carThose aspects of the law of consumer credit which have been discussed seem to be concerned with innocent hirers suffering at the hands of unscrupulous dealers and finance companies in the tangled jungle of the common law. Then in 1968 the Act of 1965 came into force with the object of protecting the hirer and shielding him from the abuses then current. Presently we will discuss whether this jungle has indeed been tamed, but firstly a few inevitable misconceptions must be dispelled. The principal of these is that although the Act protects the hirer from the worst practices of finance companies and dealers, it is not implied that such practices are common. The policy of the Act, and the facts of certain cases, indicate that instances of aggressive profiteering do occur, but this does not suggest that low standards are general in the credit industry. In fact the majority of large dealers and finance companies appear to conduct their business in accordance with high commercial standards and the hirer who plays the game should be well satisfied. Nor does it mean that a finance company or dealer which often appears as a litigant in the Law Reports is necessarily a sophisticated manipulator of the small man. Perhaps to the contrary, the owner who refers a dispute to be decided by due process of law, who is prepared to submit to public scrutiny, and who will abide by the impartial decision of the court, whether favourable or not, is the party who deserves praise not censure. Intimidation of the hirer and swift repossession might have been an easier alternative for him.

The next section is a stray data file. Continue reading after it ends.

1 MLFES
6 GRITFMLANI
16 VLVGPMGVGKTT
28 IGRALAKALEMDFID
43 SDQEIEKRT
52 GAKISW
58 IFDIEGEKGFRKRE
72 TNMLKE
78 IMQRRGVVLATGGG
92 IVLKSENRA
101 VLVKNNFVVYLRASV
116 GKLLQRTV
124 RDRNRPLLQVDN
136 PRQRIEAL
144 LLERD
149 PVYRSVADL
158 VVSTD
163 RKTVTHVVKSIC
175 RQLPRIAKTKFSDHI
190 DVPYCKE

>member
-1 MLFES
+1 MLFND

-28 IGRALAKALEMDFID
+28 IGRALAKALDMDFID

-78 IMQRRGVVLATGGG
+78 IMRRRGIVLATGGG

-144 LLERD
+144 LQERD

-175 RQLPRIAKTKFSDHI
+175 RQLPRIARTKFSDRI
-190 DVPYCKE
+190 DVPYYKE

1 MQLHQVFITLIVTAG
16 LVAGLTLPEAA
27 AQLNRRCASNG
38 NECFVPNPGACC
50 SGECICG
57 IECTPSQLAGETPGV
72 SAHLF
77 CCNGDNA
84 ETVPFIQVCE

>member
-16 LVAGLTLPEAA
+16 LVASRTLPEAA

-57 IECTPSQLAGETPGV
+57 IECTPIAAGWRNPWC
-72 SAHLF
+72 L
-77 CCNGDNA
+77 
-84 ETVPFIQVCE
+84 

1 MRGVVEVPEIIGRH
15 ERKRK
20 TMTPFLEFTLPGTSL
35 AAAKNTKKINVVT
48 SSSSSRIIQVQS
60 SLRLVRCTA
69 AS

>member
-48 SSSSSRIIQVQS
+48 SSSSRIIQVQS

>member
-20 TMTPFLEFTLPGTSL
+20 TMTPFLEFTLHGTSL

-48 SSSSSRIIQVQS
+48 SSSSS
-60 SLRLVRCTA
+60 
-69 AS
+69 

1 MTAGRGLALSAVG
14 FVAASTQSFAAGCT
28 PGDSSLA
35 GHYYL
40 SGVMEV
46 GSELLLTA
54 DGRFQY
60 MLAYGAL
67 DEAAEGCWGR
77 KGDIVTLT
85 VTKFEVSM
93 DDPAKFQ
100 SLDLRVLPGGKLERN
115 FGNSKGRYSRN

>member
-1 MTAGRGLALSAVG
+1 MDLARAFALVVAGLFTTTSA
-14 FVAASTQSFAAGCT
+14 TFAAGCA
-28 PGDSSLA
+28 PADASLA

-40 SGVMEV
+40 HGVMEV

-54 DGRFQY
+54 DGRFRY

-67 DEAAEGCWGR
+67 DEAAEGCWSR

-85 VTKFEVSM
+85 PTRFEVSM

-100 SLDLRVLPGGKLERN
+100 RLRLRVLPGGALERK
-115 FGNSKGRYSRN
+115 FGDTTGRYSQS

The problems for a business disposing of goods on credit should not therefore be underestimated. It is no easy task to persuade the ordinary man to abide by the rigid discipline of periodic repayment, and to appreciate the consequences of his default. Nor should the courts allow the hire to take advantage of his own weak position and argue that the owner by his very nature as a capitalist profiteer must be at fault. The owner wants prompt payment and will not usually repossess or go to law unless that is his only alternative. Many a case in court is the result of a long process of disillusion and loss of patience on the part of the owner as the hirer persistently fails to pay. With relations thus soured, repossession or court action may be the only way left open to the owner. The hirer who pays his way will probably have no trouble and the owner will be content with his usual profit. One hopes, therefore, that standards of commercial practice in the credit industry are reasonably high, and that in most cases the hirer will not need the protection of the Act.